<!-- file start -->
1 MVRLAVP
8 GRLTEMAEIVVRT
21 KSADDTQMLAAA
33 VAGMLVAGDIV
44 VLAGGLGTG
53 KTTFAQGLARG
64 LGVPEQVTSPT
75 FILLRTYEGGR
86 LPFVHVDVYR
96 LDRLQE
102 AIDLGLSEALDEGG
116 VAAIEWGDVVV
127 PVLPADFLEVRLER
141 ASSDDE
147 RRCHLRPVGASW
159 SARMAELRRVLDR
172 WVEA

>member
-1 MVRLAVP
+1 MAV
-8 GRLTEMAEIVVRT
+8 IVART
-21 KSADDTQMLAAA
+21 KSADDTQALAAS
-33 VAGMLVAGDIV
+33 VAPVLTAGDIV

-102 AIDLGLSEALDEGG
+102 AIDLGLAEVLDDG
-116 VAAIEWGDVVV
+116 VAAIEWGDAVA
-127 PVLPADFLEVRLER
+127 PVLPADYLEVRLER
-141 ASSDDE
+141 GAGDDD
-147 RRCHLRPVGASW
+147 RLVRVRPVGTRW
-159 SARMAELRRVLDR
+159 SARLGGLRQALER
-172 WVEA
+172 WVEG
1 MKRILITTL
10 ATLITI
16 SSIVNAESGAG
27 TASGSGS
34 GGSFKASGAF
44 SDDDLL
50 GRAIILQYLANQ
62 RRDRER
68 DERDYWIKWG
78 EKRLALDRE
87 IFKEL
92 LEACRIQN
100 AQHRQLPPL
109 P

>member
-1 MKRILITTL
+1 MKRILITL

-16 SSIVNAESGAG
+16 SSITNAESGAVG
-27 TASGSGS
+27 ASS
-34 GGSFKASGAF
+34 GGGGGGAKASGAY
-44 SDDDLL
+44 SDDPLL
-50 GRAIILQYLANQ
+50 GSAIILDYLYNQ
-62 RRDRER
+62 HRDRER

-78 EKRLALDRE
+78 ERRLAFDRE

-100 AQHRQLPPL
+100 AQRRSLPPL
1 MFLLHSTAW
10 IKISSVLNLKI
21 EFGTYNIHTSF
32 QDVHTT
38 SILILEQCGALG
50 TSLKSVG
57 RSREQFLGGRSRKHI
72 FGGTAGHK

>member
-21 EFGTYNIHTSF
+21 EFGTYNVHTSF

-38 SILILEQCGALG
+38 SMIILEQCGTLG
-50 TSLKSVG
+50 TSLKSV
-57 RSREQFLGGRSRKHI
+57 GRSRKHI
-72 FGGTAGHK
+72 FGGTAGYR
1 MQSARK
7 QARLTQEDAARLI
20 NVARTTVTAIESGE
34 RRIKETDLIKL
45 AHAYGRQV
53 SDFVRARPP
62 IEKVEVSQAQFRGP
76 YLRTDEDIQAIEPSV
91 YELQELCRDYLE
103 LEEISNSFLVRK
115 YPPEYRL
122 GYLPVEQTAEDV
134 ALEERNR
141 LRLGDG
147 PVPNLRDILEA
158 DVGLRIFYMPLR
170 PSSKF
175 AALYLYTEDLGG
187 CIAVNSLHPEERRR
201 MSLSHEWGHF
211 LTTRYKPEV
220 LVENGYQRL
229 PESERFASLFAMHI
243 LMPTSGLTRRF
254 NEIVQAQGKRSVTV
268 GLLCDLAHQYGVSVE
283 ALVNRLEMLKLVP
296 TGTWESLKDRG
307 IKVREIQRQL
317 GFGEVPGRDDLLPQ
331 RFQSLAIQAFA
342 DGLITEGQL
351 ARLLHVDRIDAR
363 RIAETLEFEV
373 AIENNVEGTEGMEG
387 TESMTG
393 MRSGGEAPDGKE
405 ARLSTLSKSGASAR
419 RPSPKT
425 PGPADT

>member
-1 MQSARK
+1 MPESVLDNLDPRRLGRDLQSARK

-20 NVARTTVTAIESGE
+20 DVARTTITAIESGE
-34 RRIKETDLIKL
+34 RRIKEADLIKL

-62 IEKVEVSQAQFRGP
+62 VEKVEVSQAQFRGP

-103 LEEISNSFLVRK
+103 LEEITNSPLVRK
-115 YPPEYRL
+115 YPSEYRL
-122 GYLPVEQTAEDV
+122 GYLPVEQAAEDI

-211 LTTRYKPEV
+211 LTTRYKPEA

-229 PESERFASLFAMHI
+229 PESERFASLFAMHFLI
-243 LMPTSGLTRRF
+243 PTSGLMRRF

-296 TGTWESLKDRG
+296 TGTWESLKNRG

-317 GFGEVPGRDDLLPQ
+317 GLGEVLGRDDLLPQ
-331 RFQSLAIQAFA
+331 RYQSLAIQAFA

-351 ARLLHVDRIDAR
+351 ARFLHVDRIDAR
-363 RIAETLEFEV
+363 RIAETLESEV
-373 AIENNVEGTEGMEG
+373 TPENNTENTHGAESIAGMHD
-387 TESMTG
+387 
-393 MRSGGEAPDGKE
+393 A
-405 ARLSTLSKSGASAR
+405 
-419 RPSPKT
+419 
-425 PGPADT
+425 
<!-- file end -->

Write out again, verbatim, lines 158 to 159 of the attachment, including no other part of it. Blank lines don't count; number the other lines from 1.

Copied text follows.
-331 RFQSLAIQAFA
+331 RYQSLAIQAFA